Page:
Reviewed by Alex Foott
Splashing about in the wake of its critically acclaimed run at this year’s Edinburgh Fringe Festival, Sincerely, Mr Toad flings forth its fresh-faced cast to show us the rather unexplored story of one of Britain’s most celebrated writers. Sell A Door Theatre Company’s latest work is an ambitious biopic of Wind in the Willows author Kenneth Grahame. Demonstrating the artistes’ age-old maxim of drawing inspiration from one’s surroundings, it is a wondrous journey through both the realities and fantasies of Grahame’s turbulent life.
The story centres around Kenneth Grahame and his relationship with his scholarly challenged son Alastair. Visually impaired and socially reluctant, Alastair is given the endearing nickname ‘Mouse’. We are introduced to the ebullient and mischievous Beth, a girl who has recently moved to the town. She beguiles Mouse with her uninhibited honesty and, slowly but surely, wins his affections. However, Mouse frequently struggles at school and is universally reprimanded. When he is inexplicably accepted into Oxford University, the stress of this new situation exacerbates his erratic behaviour and his family are dragged down as he spirals into a depression.
The cast are undeniably gifted, displaying sleek choreography, spine-tingling close harmonies and a respect for the period of the piece. They appropriately twist themselves into caricatures and construct various tableaux bursting with heightened expression. Kirsty Marie Ayers, as Beth, sets the bar at the start of the piece, producing a truly mesmerising prologue. She continually triumphs throughout the story, offering refreshing spikes of energy as she bounds across the stage. Deftly altering her mannerisms to portray the passage of time, she serves as a helpful marker to guide us through the otherwise confusing plot. Equally enchanting is Sarah Borges in her presentation of Alastair’s mother, Elspeth. Her connection to the pervading gloom that hounds her family is positively harrowing and her soaring contralto carries the emotion of the piece with aplomb.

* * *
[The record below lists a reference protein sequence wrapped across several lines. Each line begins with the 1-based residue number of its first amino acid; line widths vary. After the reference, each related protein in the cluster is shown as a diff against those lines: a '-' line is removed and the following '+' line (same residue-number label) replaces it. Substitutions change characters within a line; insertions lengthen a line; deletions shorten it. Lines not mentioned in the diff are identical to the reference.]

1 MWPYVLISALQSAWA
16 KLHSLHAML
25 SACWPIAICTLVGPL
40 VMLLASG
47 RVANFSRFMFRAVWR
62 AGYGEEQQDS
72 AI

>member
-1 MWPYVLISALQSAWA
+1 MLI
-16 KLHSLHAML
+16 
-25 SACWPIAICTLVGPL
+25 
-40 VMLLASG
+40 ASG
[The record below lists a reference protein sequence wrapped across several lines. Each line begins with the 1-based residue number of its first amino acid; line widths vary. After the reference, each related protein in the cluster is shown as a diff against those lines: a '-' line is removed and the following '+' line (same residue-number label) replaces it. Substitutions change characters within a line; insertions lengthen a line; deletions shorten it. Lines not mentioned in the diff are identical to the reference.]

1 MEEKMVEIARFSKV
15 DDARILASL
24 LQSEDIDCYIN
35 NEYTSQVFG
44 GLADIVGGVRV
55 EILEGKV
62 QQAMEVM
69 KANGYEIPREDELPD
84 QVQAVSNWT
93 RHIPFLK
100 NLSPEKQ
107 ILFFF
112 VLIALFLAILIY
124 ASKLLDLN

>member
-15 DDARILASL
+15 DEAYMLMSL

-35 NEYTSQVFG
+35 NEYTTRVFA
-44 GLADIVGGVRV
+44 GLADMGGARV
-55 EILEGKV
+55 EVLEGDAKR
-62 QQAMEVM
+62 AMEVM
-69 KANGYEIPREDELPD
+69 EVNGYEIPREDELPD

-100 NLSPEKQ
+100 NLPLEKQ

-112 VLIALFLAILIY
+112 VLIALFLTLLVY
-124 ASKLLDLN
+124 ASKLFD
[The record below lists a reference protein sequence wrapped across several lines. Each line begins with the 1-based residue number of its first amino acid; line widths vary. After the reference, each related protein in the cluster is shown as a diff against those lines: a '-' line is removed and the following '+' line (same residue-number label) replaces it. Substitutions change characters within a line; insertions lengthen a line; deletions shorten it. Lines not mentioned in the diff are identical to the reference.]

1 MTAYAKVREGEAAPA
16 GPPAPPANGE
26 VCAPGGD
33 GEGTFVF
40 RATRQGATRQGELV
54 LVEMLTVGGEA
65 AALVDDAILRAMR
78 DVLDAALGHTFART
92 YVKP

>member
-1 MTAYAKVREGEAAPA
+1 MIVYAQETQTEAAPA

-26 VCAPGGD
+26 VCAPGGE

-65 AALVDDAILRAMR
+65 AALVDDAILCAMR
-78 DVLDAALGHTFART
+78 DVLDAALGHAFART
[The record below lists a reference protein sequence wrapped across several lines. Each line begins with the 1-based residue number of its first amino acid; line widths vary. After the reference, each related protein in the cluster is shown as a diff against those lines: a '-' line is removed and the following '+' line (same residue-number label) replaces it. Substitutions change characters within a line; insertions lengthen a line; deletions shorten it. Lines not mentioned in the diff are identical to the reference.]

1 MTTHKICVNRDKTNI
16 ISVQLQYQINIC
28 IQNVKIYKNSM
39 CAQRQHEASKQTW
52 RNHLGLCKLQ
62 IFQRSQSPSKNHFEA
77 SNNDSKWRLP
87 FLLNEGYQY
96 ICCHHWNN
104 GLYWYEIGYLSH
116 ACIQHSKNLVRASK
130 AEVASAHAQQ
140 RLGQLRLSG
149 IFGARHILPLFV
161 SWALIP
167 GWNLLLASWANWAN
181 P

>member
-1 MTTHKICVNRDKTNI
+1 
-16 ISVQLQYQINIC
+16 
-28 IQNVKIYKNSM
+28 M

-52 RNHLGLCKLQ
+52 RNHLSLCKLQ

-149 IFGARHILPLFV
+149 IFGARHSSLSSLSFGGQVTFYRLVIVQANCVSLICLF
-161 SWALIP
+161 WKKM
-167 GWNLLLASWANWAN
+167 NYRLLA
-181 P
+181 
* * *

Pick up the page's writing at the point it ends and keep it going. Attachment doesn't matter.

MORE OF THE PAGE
Stylistically, Sincerely, Mr Toad is a little disjointed. Given that this is a biographical piece, there seems to be a period that should be obeyed. While the songs are individually impressive, they vary in their myriad musical styles including rock, contemorary musical theatre and Broadway. This, paired with the rather patronising lyrics of countless melodramatic soliloquies, prevents us from fully sympathising with the characters. The second act is undoubtedly the stronger of the two with a stirring quartet creating much needed harmony between the cast and the directorial style. If the music was reworked to create a uniformly folk-style soundtrack, this could be a very charming show enjoyable for young and old alike.
Sincerely, Mr Toad – Sell A Door Theatre Company
Book by David Hutchinson
Music by David Andrew Wilson
Lyrics by Katie McIvor
Performance date – Tues 10th September 2013